Andrew B. King
Published on May 15, 2003
Digital Web: Web-page optimization used to be about making graphics smaller. What does it mean now?
Digital Web: What are some simple steps developers could do to improve the speed of their sites?
AK: The biggest thing would be to minimize the number of HTTP requests, or the number of objects in your page. This is especially important for external files referenced in the head of your HTML documents, as these must be downloaded before the body displays. There are a number of ways to do this, you can minimize or combine graphics, substitute CSS2-based techniques, and use SSI or “pre-merge” external files and news feeds into your high-traffic pages.
Switching to CSS to style your text is straightforward. Switching from tables to CSS layout is more involved, but as you can see from Wired.com, Cingular.com, and others the results can be worth it (25-50% smaller HTML foot/files/includes/print.css).
Digital Web: True, and in an ideal world, all of a site’s pages would be that thin, but given the choice between the fattest and the most popular pages, which should be targeted?
AK: The most popular pages on your site should be optimized first. Typically, that is your home page and gateway, or index, pages. Then I’d look in your log reports to see where the problem areas are and focus on those fat pages.
When I optimize a site, I do everything I can to make the home page pop. Many visitors only visit your home page, especially for a blog.
Digital Web: With more of those visitors accessing the Internet via high-speed connections, why is optimization important?
AK: While broadband certainly helps speed up page downloads, it doesn’t eliminate the problem. Complex page layouts, nested tables, numerous HTTP requests, and complex transactions can still slow down your site, even on a cable modem.
I worked with a west coast publisher whose cable modem clients were complaining about their slow pages. Complex tables and lots of HTTP requests were slowing page rendering to over one minute on our T1 line. Page complexity comes more into play at higher speeds.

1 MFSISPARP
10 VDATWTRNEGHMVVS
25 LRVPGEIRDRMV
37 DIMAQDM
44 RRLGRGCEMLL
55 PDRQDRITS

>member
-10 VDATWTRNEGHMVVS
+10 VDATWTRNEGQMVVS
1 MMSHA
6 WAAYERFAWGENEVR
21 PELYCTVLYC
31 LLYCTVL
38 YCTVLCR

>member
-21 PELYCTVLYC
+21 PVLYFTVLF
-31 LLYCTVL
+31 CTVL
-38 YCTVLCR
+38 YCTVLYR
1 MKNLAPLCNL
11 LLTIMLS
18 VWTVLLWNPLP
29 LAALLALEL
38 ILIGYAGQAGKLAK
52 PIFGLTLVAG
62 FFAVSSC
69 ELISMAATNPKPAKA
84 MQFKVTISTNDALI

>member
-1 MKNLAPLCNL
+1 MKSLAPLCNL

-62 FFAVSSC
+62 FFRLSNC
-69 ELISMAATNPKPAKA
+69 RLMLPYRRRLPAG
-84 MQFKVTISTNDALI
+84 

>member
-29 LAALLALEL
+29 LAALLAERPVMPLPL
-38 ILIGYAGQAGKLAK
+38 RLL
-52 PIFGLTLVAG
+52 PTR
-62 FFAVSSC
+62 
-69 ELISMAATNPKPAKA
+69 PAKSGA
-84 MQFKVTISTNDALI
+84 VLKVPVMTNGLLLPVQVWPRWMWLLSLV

Optimization and compression also save on bandwidth costs.
Digital Web: What is the minimum connection speed developers should target if they want to bring a page in under your recommended time of about eight-and-a-half seconds?
AK: I’d say 56Kbps, which works out to around 30K for total page size. Ideally, they’d target lower-bandwidth users, as about 13% of U.S. home users still use sub-56Kbps modems. See my Bandwidth Report for more details. Also, cell phones and wireless devices can be slow, but with Wi-Fi this is changing rapidly.
Digital Web: Do faster sites improve usability, and, if so, how?
AK: Speed plays a key role in usability. People tend to use responsive sites more, and return to use them again. Responsive sites are also more fun and forgiving. Make a mistake and you don’t have to wait for another slow page to load again. Faster sites encourage more exploration, more traffic, and ultimately more sales.
Users prefer faster response times and expect your site to respond in a timely manner. Violate that trust by responding slower than they expect and they become frustrated. Why they become frustrated has to do with limits in our short-term and working memories. As we surf, we make plans on what to do next and form solutions. Longer delays tax our memory limits and we start to make errors, get frustrated, and lose the flow. Responsive sites don’t get in the way.